BERLIN (AP) — Astronomers say they’ve captured the first confirmed image of a planet forming in the dust swirling around a young star.
Scientists said Monday the planet appears as a bright spot in the snapshot taken using the European Southern Observatory’s Very Large Telescope in Chile – yes, that’s really the name.
Miriam Kepler of the Max Planck Institute for Astronomy in Germany said hints of baby planets have been detected before, but astronomers weren’t sure whether those observations might simply be features in the swirling dust.
In a paper to be published in the journal Astronomy & Astrophysics, scientists describe the planet, located about 3 billion kilometers (1.86 billion miles) from the star PDS 70, as a gas giant bigger two- to three-times bigger than Jupiter. They say it has a cloudy atmosphere and a surface temperature of 1,000 degrees Celsius (1,832 degrees Fahrenheit).
According to a report from Space.com, PDS 70 is 370 light years from Earth and is approximately 5.4 billion years old. The extreme temperatures on the new planet – which is being referred to as PDS 70b – make it hotter than any in our solar system, the report said, adding that this isn’t uncommon for newborn gas giants, which retain a great deal of heat generated during their formation.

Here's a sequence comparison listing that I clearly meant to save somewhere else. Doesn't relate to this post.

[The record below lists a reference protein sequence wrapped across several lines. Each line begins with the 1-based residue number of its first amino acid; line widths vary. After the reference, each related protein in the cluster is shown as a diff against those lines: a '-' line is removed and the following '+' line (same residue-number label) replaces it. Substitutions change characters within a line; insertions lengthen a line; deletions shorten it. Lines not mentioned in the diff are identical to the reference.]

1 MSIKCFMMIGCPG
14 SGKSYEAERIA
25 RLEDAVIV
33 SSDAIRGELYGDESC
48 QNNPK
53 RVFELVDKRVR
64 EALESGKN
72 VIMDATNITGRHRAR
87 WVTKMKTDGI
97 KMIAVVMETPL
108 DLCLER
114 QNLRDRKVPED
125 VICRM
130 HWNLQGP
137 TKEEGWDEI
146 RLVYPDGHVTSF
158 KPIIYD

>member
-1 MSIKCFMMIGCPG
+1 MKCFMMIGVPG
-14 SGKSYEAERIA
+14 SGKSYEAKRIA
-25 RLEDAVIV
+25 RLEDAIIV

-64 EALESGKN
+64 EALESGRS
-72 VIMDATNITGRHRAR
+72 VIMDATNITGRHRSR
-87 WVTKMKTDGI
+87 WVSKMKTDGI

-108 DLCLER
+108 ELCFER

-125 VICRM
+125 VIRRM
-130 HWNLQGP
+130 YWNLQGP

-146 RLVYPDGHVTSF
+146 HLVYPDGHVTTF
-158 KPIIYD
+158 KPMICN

André Müller, the author of one of two companion studies, said this discovery helps us understand planetary evolution.
“We needed to observe a planet in a young star’s disk to really understand the processes behind planet formation,” Müller said.
Written by The Associated Press.
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